FIGS. 2A and 2B respectively depict side and cross-sectional end views of the scanning unit 12 of FIG. 1. In the illustrated embodiment, the scanning unit 12 includes first and second visible or infrared laser line generators 14, 16 and a single solid-state imager 18 such as a CMOS or CCD camera chip. The laser line generators 14, 16 and a housing 20 including the imager 18 are secured to a shaft 22 having an axis that is parallel to the lines of light emitted by the laser line generators 14, 16. The shaft 22 is rotatably supported at its ends and mid-section by a set of support blocks 24 a, 24 b, 24 c, which in turn are mounted on a base plate 26. The base plate 26 is designed to be bolted or otherwise secured to the ceiling or a side wall of container 10 so that the aforementioned components extend into the container volume as illustrated in FIG. 1. A stationary gear or gear section 28 concentric with the shaft 22 is affixed to one side of the support block 24 b located at the mid-section of shaft 22, and a worm gear 30 supported on a shaft 32 continuously engages the teeth of stationary gear 28. The worm gear shaft 32 passes through a wall 20 a of housing 20 and is affixed to the armature of a stepper motor 34 mounted in the housing 20 with imager 18. In this way, activation of the stepper motor 34 rotates the worm gear 30 to produce synchronous rotation of the laser line generators 14, 16 and the imager 18 about the shaft 22. As illustrated in FIG. 2B (but omitted in FIG. 2A), a tubular transparent shield 35 affixed to the base plate 26 envelops and protects the aforementioned components of scanning unit 12.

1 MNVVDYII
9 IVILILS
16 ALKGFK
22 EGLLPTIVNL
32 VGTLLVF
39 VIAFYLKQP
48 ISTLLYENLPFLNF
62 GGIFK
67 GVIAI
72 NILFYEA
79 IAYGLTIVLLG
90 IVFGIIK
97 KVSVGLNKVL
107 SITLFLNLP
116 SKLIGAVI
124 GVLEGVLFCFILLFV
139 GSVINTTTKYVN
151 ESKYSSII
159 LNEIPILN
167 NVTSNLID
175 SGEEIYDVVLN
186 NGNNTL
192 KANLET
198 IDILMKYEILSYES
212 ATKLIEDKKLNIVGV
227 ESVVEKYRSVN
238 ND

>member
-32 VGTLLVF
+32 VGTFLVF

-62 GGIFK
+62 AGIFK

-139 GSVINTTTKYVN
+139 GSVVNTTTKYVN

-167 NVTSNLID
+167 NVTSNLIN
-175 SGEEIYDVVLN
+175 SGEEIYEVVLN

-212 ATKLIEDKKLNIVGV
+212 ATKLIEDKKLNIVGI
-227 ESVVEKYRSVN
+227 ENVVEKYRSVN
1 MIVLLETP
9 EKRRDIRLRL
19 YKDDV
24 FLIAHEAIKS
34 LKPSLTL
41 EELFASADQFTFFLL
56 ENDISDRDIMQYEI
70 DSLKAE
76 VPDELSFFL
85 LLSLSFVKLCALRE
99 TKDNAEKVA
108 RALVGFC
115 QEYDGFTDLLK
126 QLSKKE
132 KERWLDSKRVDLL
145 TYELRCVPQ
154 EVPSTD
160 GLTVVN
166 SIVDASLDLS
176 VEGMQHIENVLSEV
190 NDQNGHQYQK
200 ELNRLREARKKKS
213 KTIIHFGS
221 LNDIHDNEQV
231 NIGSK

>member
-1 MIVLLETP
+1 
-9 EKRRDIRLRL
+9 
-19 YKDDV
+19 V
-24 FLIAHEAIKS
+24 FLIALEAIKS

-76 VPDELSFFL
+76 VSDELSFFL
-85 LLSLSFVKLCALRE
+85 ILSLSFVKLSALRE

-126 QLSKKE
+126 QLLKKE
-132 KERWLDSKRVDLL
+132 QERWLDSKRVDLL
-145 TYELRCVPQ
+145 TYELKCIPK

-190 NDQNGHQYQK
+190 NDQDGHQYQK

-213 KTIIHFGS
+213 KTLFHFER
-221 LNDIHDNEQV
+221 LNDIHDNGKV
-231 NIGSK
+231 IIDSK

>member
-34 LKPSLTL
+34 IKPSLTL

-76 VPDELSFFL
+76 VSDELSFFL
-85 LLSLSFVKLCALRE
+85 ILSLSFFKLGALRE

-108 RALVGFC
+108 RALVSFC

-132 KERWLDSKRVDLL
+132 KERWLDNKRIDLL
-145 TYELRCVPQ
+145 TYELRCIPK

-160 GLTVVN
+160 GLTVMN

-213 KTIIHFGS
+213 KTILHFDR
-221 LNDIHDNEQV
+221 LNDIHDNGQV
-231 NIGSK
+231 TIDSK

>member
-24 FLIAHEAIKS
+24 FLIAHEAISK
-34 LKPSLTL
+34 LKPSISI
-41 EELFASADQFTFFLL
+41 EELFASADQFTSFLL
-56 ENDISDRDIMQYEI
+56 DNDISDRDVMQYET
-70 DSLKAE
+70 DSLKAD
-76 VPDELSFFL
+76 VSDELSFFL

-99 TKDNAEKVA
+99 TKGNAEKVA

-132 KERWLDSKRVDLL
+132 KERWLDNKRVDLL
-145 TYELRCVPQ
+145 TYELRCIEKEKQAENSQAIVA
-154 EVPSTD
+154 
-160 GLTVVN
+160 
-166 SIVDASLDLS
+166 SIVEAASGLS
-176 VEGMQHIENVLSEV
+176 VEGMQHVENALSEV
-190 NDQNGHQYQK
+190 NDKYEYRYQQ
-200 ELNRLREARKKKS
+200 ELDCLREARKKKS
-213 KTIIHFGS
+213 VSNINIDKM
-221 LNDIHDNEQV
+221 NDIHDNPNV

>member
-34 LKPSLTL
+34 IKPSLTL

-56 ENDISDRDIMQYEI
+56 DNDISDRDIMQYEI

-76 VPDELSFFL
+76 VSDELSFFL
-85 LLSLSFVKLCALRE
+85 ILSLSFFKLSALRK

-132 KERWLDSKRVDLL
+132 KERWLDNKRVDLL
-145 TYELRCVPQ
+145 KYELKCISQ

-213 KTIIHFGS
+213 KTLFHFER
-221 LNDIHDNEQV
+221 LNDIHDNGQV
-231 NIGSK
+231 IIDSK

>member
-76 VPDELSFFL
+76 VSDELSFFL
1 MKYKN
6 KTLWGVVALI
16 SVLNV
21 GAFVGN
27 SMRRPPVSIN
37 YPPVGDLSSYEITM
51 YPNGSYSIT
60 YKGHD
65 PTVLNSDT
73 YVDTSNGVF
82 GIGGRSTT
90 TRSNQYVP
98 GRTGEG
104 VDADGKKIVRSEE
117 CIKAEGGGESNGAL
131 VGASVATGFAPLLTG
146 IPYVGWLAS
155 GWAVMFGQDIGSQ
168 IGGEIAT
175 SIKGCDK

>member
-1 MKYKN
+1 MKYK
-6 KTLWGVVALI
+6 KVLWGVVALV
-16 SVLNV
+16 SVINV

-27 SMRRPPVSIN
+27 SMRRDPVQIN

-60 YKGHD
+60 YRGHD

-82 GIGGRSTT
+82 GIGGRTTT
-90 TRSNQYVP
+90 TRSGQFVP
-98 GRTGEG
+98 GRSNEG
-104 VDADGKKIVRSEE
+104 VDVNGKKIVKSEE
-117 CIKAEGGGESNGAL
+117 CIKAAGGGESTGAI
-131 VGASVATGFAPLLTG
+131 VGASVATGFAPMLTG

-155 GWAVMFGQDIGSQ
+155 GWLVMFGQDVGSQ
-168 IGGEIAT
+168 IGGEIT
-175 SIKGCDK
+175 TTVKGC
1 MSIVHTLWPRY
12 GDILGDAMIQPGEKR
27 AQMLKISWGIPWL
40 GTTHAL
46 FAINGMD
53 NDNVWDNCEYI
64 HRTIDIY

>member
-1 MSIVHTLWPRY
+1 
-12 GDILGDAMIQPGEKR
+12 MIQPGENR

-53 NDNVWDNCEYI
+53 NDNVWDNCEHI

Control of the laser line generators 14, 16, the imager 18 and stepper motor 34 is coordinated by an electronic controller 40, described below in reference to FIG. 3. As illustrated in FIG. 2A, circuit components 40 a of the controller 40 are mounted along with imager 18 on a printed circuit board 36 within the housing 20, simplifying electrical connections among controller 40, imager 18 and stepper motor 34. Electrical connections between the controller 40 and the laser line generators 14, 16 may be routed through the shaft 22 if hollow. Electrical power for operating the scanning unit 12 is preferably provided by a rechargeable battery onboard the cargo container 10. A power cable (not shown) from the rechargeable battery may be routed directly to the controller 40, or through the shaft 22, if hollow.
Referring to FIG. 3, the electronic controller 40 principally includes a microcomputer (MCU) 42, drivers 44, 46, 48 for the stepper motor 34 and laser line generators 14, 16, a voltage regulator (VREG) 50 and a transceiver (XCVR) 52 with external antenna 54. A temperature sensor 56 is also included to enable temperature compensation of the imager 18 and laser line generator interfaces. The voltage regulator 50 provides an interface between the onboard battery and microcomputer 42, and microcomputer 42 controls the operation of stepper motor 34 and laser line generators 14, 16. The microcomputer 42 processes video data obtained from imager 18 to determine if cargo is present in cargo container 10, and activates transceiver 52 to transmit cargo-related data to a remote location. The transceiver 52 may also be used to initiate cargo scanning, either from a remote location or from another sensor module (such as a door sensor) on the cargo container 10.